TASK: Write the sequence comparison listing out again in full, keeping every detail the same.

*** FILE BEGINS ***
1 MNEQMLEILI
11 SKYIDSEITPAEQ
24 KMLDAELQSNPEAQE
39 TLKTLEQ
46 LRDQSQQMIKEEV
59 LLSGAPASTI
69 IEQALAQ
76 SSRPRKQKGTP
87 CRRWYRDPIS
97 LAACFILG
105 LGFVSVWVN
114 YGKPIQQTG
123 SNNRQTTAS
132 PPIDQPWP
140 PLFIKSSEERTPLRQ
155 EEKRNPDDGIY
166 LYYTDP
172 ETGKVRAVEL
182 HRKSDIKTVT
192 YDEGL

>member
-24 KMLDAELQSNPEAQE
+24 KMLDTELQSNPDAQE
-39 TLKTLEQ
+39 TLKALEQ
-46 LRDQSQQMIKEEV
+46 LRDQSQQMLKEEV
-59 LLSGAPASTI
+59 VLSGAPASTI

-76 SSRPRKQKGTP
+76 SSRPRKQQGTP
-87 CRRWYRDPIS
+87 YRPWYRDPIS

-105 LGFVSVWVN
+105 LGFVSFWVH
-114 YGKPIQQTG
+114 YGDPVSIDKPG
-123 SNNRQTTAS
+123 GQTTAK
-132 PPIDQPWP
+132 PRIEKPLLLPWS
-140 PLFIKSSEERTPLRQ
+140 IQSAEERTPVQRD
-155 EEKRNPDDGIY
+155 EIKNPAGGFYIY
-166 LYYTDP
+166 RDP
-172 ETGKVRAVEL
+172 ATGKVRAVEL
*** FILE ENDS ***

1 MNEQMLEILI
11 SKYIDSEITPAEQ
24 KMLDAELQSNPEAQE
39 TLKTLEQ
46 LRDQSQQMIKEEV
59 LLSGAPASTI
69 IEQALAQ
76 SSRPRKQKGTP
87 CRRWYRDPIS
97 LAACFILG
105 LGFVSVWVN
114 YGKPIQQTG
123 SNNRQTTAS
132 PPIDQPWP
140 PLFIKSSEERTPLRQ
155 EEKRNPDDGIY
166 LYYTDP
172 ETGKVRAVEL
182 HRKSDIKTVT
192 YDEGL

>member
-24 KMLDAELQSNPEAQE
+24 KMLDTELQSNPDAQE
-39 TLKTLEQ
+39 TLKALEQ
-46 LRDQSQQMIKEEV
+46 LRDQSQQMLKEEV
-59 LLSGAPASTI
+59 VLSGAPASTI

-76 SSRPRKQKGTP
+76 SSRPRKQQGTP
-87 CRRWYRDPIS
+87 YRPWYRDPIS

-105 LGFVSVWVN
+105 LGFVSFWVH
-114 YGKPIQQTG
+114 YGDPVSIDKPG
-123 SNNRQTTAS
+123 GQTTAK
-132 PPIDQPWP
+132 PRIEKPLLLPWS
-140 PLFIKSSEERTPLRQ
+140 IQSAEERTPVQRD
-155 EEKRNPDDGIY
+155 EIKNPAGGFYIY
-166 LYYTDP
+166 RDP
-172 ETGKVRAVEL
+172 ATGKVRAVEL